Mumbai Must Protect the Forest in the Heart of the Concrete Jungle
Imagine yourself as an urban dweller captivated by the sight of exotic birds such as the Purple-rumped Sunbird, Grey Hornbill, Paradise Flycatcher, Black Drongo; butterflies like the Oriental Peacock Pansy, Dakhan Yellow Orange Tip or the Atlas Moth, the world’s largest moth. Or being astonished by a diverse range of flora such as Crinium Lilies, Hill Turmeric, Spiral Ginger among others.
Imagine catching a glimpse of a rusty-spotted cat, the world’s smallest wild cat, herds of Spotted Deer shying away from your gaze or a black-naped hare outrunning a predator. Macaques swinging from one tree to another. Spotting a Leopard or shuddering as a Bamboo Pit Viper slithers across your foot?
You can do all of this. They all live in a biodiversity park within Mumbai’s limits almost undisturbed by the hustle and bustle of urban activity.
Enriched with incredibly diverse flora and fauna, the Sanjay Gandhi National Park (SGNP) – previously called the Krishnagiri National Park and formed in 1950 – is home to over 1,300 species of plants, 170 species of butterflies, over 274 species of birds and 78 species of reptiles and amphibians. In addition to this, the Park’s topography is exceptional. SGNP encompasses various types of forests – grasslands, moist teak forest, mangroves, mixed deciduous forest and sub-tropical hill forest.
It is worth pointing out that the origins of this forest landscape date back to the 4th century BC. The park also has in it the magnificent Kanheri Caves, established as an influential Buddhist pilgrimage site. They were sculpted out of basaltic rock formations between the 1st century BC and 9th century AD.
Then there are the Tulsi and Vihar lakes situated inside the Park that were constructed in 1870 and supply nearly 10% of Mumbai’s total water. The park also acts as an aquifer during the monsoon season, recharging the ground water on which lakhs of people who live in surrounding areas are dependent. It also acts as a bulwark against air pollution by absorbing noxious industrial and vehicular emissions thereby purifying the air.
Sadly, we have been willfully ignorant and insensitive to the protective benefits of SGNP. A lack of environmental awareness among citizens has upset the delicate ecological balance. We continue to intrude into the wildlife space. As a result, for many years the park has faced challenges such as loss of natural habitat due to encroachment, conflicts between men and animals, porous boundaries, fogging and littering.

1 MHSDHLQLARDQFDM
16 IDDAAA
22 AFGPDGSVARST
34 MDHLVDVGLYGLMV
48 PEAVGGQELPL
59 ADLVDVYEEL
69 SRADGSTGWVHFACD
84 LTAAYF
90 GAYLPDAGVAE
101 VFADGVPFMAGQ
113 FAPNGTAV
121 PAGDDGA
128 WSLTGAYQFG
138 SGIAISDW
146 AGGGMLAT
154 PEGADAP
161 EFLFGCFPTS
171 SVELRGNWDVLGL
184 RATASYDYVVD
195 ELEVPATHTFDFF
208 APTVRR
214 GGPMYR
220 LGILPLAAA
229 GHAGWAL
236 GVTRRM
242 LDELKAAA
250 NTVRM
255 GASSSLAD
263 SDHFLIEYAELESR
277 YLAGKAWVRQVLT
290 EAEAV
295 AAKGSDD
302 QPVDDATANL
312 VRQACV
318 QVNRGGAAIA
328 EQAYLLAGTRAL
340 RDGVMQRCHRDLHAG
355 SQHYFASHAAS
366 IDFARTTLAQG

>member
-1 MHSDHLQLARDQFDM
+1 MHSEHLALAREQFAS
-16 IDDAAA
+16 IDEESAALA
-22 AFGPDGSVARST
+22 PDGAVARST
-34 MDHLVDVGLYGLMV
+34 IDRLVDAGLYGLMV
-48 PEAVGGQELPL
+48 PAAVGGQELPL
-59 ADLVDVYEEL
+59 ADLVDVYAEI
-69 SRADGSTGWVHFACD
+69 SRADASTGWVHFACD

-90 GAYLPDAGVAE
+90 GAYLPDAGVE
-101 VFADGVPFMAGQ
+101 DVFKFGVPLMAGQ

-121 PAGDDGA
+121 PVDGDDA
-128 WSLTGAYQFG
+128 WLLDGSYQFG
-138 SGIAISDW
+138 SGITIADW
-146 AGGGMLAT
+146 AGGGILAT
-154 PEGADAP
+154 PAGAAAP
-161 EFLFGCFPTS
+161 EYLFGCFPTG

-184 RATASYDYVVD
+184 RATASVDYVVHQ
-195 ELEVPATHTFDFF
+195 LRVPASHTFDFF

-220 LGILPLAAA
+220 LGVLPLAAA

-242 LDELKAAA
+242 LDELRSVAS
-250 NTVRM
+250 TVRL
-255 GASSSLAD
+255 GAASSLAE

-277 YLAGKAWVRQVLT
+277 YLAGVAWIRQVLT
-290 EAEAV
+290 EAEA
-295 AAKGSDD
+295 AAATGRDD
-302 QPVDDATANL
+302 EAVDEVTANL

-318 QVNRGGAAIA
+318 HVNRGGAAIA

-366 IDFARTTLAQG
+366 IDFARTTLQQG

Every day, 30 to 50 kg of plastic waste littered carelessly by visitors is collected by the municipal authorities and forest officials. Over 21,000 encroachers are yet to be rehabilitated despite Bombay High Court’s orders in 1995 to remove encroachments in the park. This may even increase man-animal conflict in the future. Fogging in the park affects the existence of indigenous butterflies that are extremely vulnerable.
So what can be done to sustain the ecological balance of the SGNP? How do we facilitate the connection between man and nature?
We must place immense importance on education about nature and biodiversity. It is imperative to help the citizens especially children to develop and feel a deep affinity with diverse flora and fauna found in SGNP along with its unique topography and other exceptional qualities that define the park. The SGNP provides abundant opportunities to enjoy nature – by strolling through, hiking, bicycling and exploration.
Kids must actively volunteer for nature restoration projects, form nature clubs as well as participate in hiking and camping activities. Battery-operated vehicles must be made available so that visitors can visit every nook and corner of the park.
Apart from that, boundary works of the park must be finished within a defined time frame. Only about 29,000 metres of the boundary has been completed so far against the target of 47,000 metres. Solar fencing facilities must be encouraged. Strict enforcement measures must be adopted by the forest officials to reduce man-animal conflict.
Simultaneously, sensitisation campaigns must be held on a regular basis to foster better understanding amongst people about sustained co-existence with wild animals especially leopards.
We are brought up to love the nature which is the source of our being. It is a blessing to have a marvellous biodiversity forest park within the Mumbai Metropolitan Region (MMR). The Sanjay Gandhi National Park (SGNP) spanning over 104 square kilometres is an exception. Natural biodiversity habitats within urban areas are a rarity. SGNP is the only biodiversity forest in the world situated in the heart of an concrete jungle.
The extremely fortunate people of Mumbai must develop an eager sense of possessiveness and must zealously guard SGNP from any threat.
“Look for the bare necessities
The simple bare necessities
Forget about your worries and your strife
I mean the bare necessities
Old Mother Nature’s recipes
That brings the bare necessities of life”